and put my finger in the mark of the nails and my hand in his side, I will not believe.'
A week later his disciples were again in the house, and Thomas was with them. Although the doors were shut, Jesus came and stood among them and said, 'Peace be with you.' Then he said to Thomas, 'Put your finger here and see my hands. Reach out your hand and put it in my side.
Do not doubt but believe.' Thomas answered, 'My Lord and my God!' Jesus said to him, 'Have you believed because you have seen me?
Blessed are those who have not seen and yet have come to believe.'"
John 20:24-29 NRSV
Dear Sisters and Brothers in Christ,
This Sunday is the Second Sunday after Easter, thanks be to God! We have made it through Lent and Holy Week, through the final three days--the Triduum--and into this glorious season of Easter--fifty days of Easter before we celebrate Pentecost.
Like the disciples dealing with that first Easter, we also need time in order to absorb what the Resurrection means for us today in this particular April of 2020. We talk about getting back to "normal." What does that even mean now? When will that happen, or is that just something that we are holding onto because we do not know what the future holds for us?
I am so grateful for this story of "doubting Thomas." He is so very human. He wants to see Jesus with his own eyes and touch the wounded the places with his own hands. He doesn't want to be fooled into believing something that is not true. And he wants to be sure that this is the same Jesus that he saw crucified on the cross, not some imposter. We are each like that in our own way. We are cautious about getting our hopes up. We don't want to be disappointed.
Jesus is kind to Thomas. And although he does not respond immediately, when he appears to the disciples the next week, after saying, "Peace be with you," he immediately offers Thomas the chance to touch him and know for himself that this is the same Jesus who died on the cross. In this scene, I always see Thomas falling to his knees as he says, "My Lord and my God!" Thomas is overwhelmed with the now certain knowledge of Jesus Christ's Resurrection from the dead, and for Jesus's kindness in responding to Thomas's need to see for himself.
This is such a difficult time. We are all struggling with our faith, just as Thomas did. Why is God allowing this pandemic to happen? Why doesn't a benevolent God just fix it?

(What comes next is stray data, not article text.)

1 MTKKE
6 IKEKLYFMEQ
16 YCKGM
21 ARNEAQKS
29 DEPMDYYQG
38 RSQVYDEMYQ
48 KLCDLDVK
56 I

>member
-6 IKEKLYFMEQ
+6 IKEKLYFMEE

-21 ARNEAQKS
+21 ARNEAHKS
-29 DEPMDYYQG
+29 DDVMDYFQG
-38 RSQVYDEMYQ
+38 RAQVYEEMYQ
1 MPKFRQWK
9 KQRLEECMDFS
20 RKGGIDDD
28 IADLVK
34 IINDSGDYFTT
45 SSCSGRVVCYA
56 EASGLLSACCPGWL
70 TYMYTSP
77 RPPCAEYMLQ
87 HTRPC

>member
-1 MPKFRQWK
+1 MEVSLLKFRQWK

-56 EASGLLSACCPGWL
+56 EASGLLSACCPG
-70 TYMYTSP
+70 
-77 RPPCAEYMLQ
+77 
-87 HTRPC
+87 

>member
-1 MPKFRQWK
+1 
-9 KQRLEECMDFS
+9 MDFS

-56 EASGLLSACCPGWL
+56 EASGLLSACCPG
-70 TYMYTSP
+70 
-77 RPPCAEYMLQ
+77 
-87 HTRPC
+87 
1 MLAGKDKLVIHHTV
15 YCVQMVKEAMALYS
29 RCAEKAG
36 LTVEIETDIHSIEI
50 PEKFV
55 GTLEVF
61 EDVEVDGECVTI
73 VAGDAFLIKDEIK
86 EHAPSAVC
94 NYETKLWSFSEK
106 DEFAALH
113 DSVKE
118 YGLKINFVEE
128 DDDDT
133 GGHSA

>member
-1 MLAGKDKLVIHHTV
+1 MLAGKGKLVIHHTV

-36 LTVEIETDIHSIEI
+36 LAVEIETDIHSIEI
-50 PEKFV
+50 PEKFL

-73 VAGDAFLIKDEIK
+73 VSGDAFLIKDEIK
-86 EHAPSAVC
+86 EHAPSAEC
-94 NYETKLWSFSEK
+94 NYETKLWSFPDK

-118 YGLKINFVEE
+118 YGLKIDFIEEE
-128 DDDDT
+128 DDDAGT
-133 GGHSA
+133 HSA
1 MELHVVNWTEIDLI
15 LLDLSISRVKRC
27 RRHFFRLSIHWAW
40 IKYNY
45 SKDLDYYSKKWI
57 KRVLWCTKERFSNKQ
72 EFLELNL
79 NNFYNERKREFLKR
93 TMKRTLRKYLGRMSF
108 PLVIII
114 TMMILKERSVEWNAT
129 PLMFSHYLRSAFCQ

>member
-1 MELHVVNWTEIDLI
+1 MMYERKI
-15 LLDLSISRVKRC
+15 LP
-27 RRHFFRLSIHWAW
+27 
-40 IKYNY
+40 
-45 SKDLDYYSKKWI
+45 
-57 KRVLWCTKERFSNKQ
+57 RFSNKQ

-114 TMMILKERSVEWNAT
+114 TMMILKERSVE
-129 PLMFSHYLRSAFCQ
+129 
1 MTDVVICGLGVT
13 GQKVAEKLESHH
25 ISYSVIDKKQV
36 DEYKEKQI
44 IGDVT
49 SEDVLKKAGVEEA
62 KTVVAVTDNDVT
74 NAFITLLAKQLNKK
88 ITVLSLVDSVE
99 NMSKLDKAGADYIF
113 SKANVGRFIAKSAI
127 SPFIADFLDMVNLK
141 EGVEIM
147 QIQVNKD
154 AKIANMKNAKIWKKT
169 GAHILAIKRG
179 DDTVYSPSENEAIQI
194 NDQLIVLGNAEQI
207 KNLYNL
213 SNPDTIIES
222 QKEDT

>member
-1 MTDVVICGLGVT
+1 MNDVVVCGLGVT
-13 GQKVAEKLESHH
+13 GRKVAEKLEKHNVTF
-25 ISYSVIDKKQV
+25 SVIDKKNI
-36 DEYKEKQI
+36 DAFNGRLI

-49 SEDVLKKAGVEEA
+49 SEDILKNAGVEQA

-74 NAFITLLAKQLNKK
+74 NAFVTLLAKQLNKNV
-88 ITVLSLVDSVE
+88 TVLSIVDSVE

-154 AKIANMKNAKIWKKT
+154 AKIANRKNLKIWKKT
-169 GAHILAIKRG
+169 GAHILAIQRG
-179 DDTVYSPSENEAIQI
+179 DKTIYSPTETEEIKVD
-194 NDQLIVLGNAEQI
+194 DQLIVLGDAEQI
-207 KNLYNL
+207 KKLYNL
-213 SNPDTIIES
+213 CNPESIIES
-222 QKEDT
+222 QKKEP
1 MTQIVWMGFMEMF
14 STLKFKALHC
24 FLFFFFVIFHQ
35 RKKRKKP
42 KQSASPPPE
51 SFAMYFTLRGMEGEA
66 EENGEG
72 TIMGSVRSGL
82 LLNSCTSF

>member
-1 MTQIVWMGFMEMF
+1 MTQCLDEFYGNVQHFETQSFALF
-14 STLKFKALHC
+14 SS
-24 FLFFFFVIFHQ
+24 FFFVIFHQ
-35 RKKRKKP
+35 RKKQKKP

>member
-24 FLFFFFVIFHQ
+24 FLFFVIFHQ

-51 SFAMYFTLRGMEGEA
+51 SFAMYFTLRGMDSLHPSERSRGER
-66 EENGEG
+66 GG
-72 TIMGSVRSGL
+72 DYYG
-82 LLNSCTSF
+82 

There is no easy answer to this. When we gather together it is easier to lean on each other's faith. But being separated, we each must struggle with this question on our own, just as Thomas struggled. We have free will. We are not forced to believe in God. So if we, too, are questioning God so deeply, now is the time to step up our prayer life, our direct connection with our Lord and our God. Thomas had the courage to ask for what he needed. We, too, will be answered in surprising ways if we have the courage to open up that great channel of prayer. Remember the title of Anne Lamott's 2012 book, "Help, Thanks, Wow." Our prayers do not have to complex. They just have to be genuine.
Thank you to everyone who helped read the Passion from Saint Matthew so powerfully in our YouTube presentation on Palm Sunday (Bobby and Tina D'Amato, Chris Canty, Deborah DeBride, Anthony Johnson and Bob Sirota) and to Jan Valentine who added the wonderful art to the presentation (this is still available to be watched if you click the link below).
Thanks also to Deborah Holcombe who completed her powerful and stunning artistic renderings of the Fourteen Stations as part of our Way of the Cross Good Friday Service. Our fourteen readers brought passion and reverence to our offering (in order: George Morrison, Carrie Parkey, Linda Brown, Shelly Henderson, Jen Longley, Deborah DeBride, Tara Seeley, Kelly Giannone, Elaine Williams, Anthony Johnson, Peter Walsh II, Naomi Henderson, Deborah Holcombe and Chris Canty). And Jan Valentine deftly connected words and images in a beautiful presentation that you can still access on YouTube by clicking the link below.
Thanks to Jason Slayden, our wonderfully gifted organist and singer, who has been adding beautiful and heartfelt hymns to our offerings, and to Jason and his wife Abigail Fischer who sang our two Easter hymns with such joy and passion, and turned our Easter Anthem, "I know that my Redeemer Lives" by Austin Lovelace based on a 1859 Sacred Harp hymn, into what sounds like a huge choir! You can still access those musical offerings below.
This Sunday, our e-blast will come out first thing and will include the first reading from The Acts of the Apostles 2:14a, 22-32 read by Deborah Holcombe followed by Psalm 16 (with help from her household!), and 1 Peter 1:3-9 read by Deborah DeBride. Jason is providing two hymns, I will read the Gospel and give a homily, Bob Sirota and I will read the prayers, and I will give a blessing. IN ADDITION, WE WILL BE HAVING A ZOOM COFFEE HOUR ON SUNDAY, APRIL 19 FROM 11:30 TO NOON. Please join us with your cup of coffee (or whatever!) in hand for some on-line sharing and laughter! See below for instructions on how to join us (either by internet or phone!)
Please pray for Raul and Mercedes Chavez, who are both struggling to recover from COVID-19, pray for all who are patients and residents in hospitals, nursing homes and group homes, and for ALL those who are working there (especially Anthony Johnson and Elaine Williams). We pray also for the DeBride-Henderson families who are grieving the death of Marielou DeBride, the oldest daughter of Ival, Shelly and Deborah's sister Mary in Belize. Please continue to give us your prayer requests so that we as a congregation can support each other in our deepening relationship with Almighty God in this time of crisis and fear.
May Jesus Christ, our Risen Lord and Savior, give you the peace that is beyond all human understanding!
Easter blessings and joy,
The Rev. Canon Victoria Sirota
Saint John's Episcopal Church
Getty Square, Yonkers